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Aboriginal Cultural Safety Framework

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This webpage aims to assist community housing providers in understanding the cultural safety framework for First Nations people

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Our Goal

Aboriginal people living in Victoria experience severe housing disadvantage. The Community Housing Sector is committed to ending that disadvantage and the development of the Community Housing Aboriginal Cultural Safety Framework is a first, and important step towards that goal.

Affordable, accessible housing for Australia’s first peoples

Aboriginal and Torres Strait Islander cultural safety is defined as an environment that is safe for Aboriginal people and Torres Strait Islanders, where there is no assault, challenge or denial of their identity and experience (Williams 2008). Lack of cultural safety is a well-documented and critical barrier to Aboriginal people successfully accessing services, including in the housing and homelessness sectors. 

 The Community Housing Aboriginal Cultural Safety Framework is a practical tool designed to assist community housing organisations to reflect on their practices and adopt strategies and actions to improve the way they engage with and address the housing needs of Aboriginal Victorians. This tool takes a ‘rights based’ approach, which places Aboriginal Victorians and their communities firmly at the centre of community housing policies and practices.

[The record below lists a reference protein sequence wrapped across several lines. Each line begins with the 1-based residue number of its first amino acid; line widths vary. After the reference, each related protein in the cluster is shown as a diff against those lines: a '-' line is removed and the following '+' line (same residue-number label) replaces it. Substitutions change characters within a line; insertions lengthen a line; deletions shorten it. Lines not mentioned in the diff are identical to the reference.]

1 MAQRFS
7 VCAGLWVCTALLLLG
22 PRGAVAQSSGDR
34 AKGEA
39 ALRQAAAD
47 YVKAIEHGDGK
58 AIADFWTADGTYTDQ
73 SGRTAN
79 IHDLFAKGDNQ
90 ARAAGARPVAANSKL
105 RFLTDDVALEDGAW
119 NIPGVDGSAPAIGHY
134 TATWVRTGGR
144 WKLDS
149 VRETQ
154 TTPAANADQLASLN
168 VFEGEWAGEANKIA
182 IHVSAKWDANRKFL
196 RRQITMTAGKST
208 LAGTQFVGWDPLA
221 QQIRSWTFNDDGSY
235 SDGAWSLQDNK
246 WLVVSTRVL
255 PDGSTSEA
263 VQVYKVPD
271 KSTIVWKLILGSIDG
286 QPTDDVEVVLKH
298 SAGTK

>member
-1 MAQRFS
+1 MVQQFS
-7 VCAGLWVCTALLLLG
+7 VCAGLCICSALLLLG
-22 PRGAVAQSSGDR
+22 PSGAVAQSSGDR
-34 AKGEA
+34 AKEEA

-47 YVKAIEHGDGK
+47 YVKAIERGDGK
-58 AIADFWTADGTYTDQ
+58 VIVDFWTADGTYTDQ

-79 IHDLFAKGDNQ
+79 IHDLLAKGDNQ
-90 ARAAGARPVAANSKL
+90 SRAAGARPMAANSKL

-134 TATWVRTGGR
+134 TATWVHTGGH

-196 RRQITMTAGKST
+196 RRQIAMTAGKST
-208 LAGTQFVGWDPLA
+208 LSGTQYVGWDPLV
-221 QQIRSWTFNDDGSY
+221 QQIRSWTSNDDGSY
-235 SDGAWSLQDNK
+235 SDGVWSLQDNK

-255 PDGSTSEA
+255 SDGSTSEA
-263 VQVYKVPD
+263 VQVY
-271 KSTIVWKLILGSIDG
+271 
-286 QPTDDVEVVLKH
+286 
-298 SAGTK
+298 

What the Aboriginal Cultural Safety Framework offers

In the framework, you will find:

  • An overview of the definition and importance of Aboriginal cultural safety 
  • A framework to support community housing organisations in understanding and working toward embedding Aboriginal cultural safety
  • A simple step-by-step guide to enable community housing organisations to get started implementing the framework
  • A self-reflection tool for organisations to understand their levels of cultural safety, progress their learning and agree on actions to implement the framework
  • Further resources and case studies

“There is no difference in how you are treated by mainstream or Aboriginal organisations or whether the worker is an Aboriginal or non-Aboriginal person, it is their attitude that matters.”

Lesley Dredge

“We can do much to address the housing outcomes for First Nations people through good policy, planning and most importantly listening deeply and responding from that place.” 

Lesley Dredge, CEO, CHIA Vic

We’re here to help

Cultural awareness training 

Community housing organisations have differing training needs – some might want in-house cultural awareness training and others might want to join sector training on cultural safety. CHIA Vic has worked with a few Aboriginal training organisations that have contextualised their cultural awareness training with the new Framework. Click here for upcoming fee-for-service training or email Holly to discuss your in-house training needs. 

Free consultancy support

CHIA Vic has a small amount of funding to provide consultancy support to assist members to plan for, and implement, the framework. The support will generally be short term and one off and will be provided by a predetermined panel of consultants. For more details please email Lesley.Dredge@chiavic.com.au